Is NYC Worth It Anymore? More and More Flee… ‘Freedoms we’ve come to take for granted not there’

The pandemic was already wearing on Lyn Miller-Lachmann, a children’s book author and translator who lives in the East Village.

“My husband and I love New York City,” she said. “We sacrificed a lot to live here.”

But it wasn’t until the curfews and talk of the National Guard entering the city started that she considered leaving her home.

For Ms. Miller-Lachmann, 63, the chaos of the past week has “shown us that freedoms we’ve come to take for granted in this country may not be there for us,” she said. “We’re watching the warning signs.”

New Yorkers have been fleeing for months. But the fear some residents have of the violent reactions to the protests here is adding a new challenge to those asking themselves whether they can hack the city. Many are deciding not to return.

It’s a decision that must be made individually and privately, one that some 420,000 New Yorkers with the resources to do so had already made between March and May in reaction to the pandemic, according to cellphone data analyzed by the Times.

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But it’s also a decision that has fueled collective judgment. If you say you love New York, city patriots reckon, how could you leave it when the going gets tough?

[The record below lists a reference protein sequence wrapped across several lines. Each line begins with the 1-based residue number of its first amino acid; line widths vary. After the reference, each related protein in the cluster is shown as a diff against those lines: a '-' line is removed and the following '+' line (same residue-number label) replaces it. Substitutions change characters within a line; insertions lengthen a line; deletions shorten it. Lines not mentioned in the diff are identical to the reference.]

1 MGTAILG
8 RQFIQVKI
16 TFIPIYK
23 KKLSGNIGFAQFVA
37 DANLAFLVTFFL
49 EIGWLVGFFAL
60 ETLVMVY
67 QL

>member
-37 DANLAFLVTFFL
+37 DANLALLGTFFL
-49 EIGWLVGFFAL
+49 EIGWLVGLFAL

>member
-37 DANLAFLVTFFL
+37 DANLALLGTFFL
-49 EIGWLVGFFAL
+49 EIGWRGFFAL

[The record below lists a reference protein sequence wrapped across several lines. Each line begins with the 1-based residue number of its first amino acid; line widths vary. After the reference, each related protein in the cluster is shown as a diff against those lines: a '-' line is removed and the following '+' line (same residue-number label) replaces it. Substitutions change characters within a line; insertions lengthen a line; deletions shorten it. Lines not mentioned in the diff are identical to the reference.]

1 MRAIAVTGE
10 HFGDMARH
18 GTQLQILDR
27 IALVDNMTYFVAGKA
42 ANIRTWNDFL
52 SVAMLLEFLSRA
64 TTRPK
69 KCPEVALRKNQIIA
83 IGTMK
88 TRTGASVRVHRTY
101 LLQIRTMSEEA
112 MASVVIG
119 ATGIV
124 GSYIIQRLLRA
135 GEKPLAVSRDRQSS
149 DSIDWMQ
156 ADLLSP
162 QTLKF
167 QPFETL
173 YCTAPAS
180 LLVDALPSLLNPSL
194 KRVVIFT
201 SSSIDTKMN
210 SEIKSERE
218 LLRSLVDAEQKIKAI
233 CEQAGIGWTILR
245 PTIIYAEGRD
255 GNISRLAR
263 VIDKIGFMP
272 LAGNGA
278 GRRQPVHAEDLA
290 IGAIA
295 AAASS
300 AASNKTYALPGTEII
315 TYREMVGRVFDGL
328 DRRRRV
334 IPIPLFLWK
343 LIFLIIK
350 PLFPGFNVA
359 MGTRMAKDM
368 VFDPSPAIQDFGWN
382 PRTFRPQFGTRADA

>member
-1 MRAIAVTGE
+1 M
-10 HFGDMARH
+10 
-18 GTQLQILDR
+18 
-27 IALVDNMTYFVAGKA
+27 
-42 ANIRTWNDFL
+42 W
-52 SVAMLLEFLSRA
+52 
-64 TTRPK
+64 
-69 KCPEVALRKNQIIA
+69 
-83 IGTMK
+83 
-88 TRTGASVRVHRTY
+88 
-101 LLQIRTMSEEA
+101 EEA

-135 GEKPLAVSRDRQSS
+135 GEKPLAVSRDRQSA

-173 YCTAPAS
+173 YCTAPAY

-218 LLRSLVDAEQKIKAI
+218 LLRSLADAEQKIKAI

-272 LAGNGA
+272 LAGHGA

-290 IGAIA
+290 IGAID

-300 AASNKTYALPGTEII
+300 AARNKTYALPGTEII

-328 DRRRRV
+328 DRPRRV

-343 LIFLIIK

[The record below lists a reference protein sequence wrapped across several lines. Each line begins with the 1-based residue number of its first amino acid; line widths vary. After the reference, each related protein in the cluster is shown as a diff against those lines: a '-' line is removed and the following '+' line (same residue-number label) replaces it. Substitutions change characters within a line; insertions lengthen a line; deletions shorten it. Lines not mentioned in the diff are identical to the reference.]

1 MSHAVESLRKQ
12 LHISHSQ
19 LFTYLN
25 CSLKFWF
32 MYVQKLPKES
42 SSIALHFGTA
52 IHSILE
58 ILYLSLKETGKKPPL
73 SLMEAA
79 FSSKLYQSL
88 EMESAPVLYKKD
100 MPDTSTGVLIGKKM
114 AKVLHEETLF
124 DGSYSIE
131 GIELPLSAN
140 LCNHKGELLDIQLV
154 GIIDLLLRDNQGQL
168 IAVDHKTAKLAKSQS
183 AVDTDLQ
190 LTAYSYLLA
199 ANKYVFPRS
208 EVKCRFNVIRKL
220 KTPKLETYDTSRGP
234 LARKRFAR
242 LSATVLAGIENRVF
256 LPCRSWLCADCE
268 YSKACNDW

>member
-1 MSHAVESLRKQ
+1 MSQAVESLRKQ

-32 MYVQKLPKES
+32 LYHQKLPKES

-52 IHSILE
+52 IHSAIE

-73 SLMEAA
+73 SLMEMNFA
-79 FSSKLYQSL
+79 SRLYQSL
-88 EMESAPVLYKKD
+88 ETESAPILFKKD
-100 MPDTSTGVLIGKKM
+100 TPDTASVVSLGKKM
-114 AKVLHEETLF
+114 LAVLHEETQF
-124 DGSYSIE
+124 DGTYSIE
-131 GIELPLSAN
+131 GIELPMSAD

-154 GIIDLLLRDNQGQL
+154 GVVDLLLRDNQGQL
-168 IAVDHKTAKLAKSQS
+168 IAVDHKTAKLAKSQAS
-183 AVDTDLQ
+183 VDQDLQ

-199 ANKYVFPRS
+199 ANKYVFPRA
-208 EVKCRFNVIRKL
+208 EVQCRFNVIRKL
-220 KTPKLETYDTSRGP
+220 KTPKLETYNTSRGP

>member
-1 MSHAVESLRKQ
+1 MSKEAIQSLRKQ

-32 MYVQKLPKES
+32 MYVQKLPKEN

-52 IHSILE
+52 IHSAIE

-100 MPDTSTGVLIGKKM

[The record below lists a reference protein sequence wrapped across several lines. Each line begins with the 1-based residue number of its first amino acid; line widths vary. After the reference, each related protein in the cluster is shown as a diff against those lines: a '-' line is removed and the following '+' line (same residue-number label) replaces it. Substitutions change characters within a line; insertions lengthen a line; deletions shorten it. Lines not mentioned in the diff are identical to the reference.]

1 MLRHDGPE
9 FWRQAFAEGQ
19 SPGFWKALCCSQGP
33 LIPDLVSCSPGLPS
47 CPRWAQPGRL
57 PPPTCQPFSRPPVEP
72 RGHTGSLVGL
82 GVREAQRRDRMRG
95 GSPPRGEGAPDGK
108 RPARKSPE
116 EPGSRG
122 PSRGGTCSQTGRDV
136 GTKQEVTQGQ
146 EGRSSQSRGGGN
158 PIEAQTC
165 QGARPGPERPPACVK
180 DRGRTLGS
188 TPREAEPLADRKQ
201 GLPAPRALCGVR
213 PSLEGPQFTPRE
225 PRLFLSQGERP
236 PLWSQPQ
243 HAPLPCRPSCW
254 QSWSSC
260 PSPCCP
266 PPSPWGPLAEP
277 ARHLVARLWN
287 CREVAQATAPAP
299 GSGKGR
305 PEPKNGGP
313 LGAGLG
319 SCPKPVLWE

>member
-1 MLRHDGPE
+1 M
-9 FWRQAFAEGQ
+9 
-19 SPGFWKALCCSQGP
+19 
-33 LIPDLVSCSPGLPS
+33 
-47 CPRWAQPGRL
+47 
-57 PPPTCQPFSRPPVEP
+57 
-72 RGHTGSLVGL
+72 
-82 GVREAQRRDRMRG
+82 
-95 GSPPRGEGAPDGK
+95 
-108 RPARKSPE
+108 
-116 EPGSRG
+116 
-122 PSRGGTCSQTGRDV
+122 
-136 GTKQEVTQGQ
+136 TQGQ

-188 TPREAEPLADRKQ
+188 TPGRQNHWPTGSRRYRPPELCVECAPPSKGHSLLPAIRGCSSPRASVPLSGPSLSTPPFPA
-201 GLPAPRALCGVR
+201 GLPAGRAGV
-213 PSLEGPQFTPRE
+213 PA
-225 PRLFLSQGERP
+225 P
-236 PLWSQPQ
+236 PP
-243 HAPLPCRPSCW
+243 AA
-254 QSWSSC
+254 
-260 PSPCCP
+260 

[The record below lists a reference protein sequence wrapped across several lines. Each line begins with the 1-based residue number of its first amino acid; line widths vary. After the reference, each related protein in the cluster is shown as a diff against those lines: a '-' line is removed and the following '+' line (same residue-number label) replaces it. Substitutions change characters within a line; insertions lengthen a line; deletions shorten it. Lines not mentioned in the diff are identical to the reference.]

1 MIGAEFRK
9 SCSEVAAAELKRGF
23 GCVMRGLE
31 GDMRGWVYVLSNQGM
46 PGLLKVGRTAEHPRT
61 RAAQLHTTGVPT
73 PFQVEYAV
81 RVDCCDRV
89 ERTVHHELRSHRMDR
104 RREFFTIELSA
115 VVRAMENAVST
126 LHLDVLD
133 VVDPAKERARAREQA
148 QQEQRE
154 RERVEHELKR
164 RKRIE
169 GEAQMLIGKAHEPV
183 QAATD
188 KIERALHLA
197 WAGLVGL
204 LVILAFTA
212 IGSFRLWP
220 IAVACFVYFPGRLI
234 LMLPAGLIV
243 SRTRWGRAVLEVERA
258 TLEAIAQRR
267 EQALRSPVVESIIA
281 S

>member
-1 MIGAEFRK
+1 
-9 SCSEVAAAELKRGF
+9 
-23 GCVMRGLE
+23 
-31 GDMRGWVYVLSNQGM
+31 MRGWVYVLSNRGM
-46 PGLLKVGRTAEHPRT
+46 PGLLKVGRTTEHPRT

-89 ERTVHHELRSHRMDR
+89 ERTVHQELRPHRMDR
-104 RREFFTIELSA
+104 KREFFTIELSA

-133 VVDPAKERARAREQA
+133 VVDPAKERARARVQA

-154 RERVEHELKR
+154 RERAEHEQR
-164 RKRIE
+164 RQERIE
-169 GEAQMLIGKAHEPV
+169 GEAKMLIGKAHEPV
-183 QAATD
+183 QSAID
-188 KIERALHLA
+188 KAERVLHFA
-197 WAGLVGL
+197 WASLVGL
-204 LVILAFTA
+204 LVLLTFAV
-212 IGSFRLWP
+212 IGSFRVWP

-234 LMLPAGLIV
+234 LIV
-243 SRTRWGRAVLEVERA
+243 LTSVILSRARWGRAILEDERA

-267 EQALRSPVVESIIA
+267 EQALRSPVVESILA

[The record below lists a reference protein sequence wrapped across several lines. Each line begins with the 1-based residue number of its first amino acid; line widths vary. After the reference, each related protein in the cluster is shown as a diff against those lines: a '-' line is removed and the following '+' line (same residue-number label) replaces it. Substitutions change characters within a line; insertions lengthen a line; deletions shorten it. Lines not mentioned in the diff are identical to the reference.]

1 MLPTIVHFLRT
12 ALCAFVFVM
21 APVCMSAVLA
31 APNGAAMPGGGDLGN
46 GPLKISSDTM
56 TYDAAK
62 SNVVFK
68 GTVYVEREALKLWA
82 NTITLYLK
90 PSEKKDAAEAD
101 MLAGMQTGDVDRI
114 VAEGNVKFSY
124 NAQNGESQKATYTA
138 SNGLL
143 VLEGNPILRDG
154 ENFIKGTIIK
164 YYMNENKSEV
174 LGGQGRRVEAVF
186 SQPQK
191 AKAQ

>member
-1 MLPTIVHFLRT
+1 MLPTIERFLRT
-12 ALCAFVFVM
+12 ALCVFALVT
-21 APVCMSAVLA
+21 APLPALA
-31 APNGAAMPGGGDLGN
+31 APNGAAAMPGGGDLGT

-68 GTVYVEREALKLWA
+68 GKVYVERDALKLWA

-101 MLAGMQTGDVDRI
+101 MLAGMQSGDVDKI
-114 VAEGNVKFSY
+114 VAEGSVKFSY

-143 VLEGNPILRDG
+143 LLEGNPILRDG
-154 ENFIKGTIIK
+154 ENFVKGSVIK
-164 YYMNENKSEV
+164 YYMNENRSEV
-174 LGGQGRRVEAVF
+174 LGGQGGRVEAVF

Debating the topic, of course, is practically a blood sport. There is an essay genre devoted to “Leaving New York.” But the city has a long history of flight and resurgence. It came back after the 1970s recession and after Sept. 11. It has survived power outages and hurricanes.

The pandemic alone, however, poses new challenges for a city that thrives on, and is packed with, people. It also comes at a time when New York is pricing out those who are perfectly capable of working elsewhere remotely.

Rebekah Rosler, a therapist and doula, decided to leave, even though her family history in New York goes back to the 1870s, she said. Her parents are in Manhattan and her grandparents lived on the Upper West Side and in Brooklyn. “I love, love, love the city more than anything,” Ms. Rosler, 40, said.

But on March 24, she fled her two-bedroom home in Stuyvesant Town with her husband and their children, a 4-year-old and 2-year-old twins.



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